Editorial: Addressing Oregon PERS crisis a moral imperative for lawmakers
On the opening day of this year’s state legislative session, a glimmer of hope emerged for the future of Oregon’s unsustainably overly-generous Public Employee sRetirement System.
Speculation has been running high that the Democratically dominated Legislature would duck the issue this year. But the Senate Workforce Committee opened by inviting legislative colleagues to submit proposals for viable options to address the runaway costs associated with PERS, which has accrued a massive $22 billion in unfunded liability.
What a pleasant surprise, given the committee is being chaired by a freshman Democrat, Kathleen Taylor of Portland. Following sessions in which Democrats gingerly discussed PERS reform among themselves, but turned their backs on GOP suggestions, we can only hope Taylor’s call to action is sincere.
According to The Oregonian, Taylor vowed, “All bills will be treated equally, and all will be brought out into the public light so everyone can see what we’re grappling with.” If so, we applaud her courage and fairness.
The state has plenty of budgetary knots to untie, from a general fund deficit to growing transportation needs. But the state cannot pretend to make progress toward financial stability without addressing PERS reform as well.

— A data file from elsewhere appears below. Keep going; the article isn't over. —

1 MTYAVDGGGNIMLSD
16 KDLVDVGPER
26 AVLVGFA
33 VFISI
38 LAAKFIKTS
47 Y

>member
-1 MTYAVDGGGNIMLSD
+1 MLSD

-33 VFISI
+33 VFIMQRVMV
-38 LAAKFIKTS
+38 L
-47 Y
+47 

And it has a short window to do so. The closer the next election, the less likely Democrats will want to stand against the public employee unions who fund their campaigns.
The last round of reform was largely shot down in the courts. It was a disappointing outcome, but at least provided some framework for future attempts.
Lawmakers now realize legislation that changes retirement benefits already been earned will not pass muster. But they know the courts will, at least prospectively, allow changes in all PERS tiers.
The Senate committee’s memo to legislatures noted, “Viable proposals must generate billions of dollars in savings to move the needle.” Yes, that’s billion with a B.
Steve Rodeman, executive director of PERS, responded with this warning in a Wednesday presentation: “Any reduction of benefits will be challenged in court.”
There is much talk locally and nationwide about the need for voters to stand up and speak out more than ever. Those discussions most frequently revolve around people’s distaste at the federal level. Contacting local representatives, however, often has more impact from an individual.
Oregonians must encourage their representatives from both sides of the aisle to work together, confront the public unions and finally reach long-overdue PERS reform.